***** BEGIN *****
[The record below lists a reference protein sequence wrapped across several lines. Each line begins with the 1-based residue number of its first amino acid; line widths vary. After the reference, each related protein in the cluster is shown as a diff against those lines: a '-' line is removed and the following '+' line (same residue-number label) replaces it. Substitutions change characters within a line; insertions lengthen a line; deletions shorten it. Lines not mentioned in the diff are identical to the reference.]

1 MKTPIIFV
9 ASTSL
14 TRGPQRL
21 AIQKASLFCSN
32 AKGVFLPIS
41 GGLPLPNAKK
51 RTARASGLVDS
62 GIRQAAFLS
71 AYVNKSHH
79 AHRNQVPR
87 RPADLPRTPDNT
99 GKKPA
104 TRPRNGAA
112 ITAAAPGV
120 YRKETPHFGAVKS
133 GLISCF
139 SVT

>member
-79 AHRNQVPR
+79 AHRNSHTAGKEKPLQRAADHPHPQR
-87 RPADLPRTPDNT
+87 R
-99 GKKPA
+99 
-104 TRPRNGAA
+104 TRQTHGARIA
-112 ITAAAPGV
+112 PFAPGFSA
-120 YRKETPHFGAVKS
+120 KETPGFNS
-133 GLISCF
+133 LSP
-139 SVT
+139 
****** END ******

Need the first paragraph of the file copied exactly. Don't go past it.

[The record below lists a reference protein sequence wrapped across several lines. Each line begins with the 1-based residue number of its first amino acid; line widths vary. After the reference, each related protein in the cluster is shown as a diff against those lines: a '-' line is removed and the following '+' line (same residue-number label) replaces it. Substitutions change characters within a line; insertions lengthen a line; deletions shorten it. Lines not mentioned in the diff are identical to the reference.]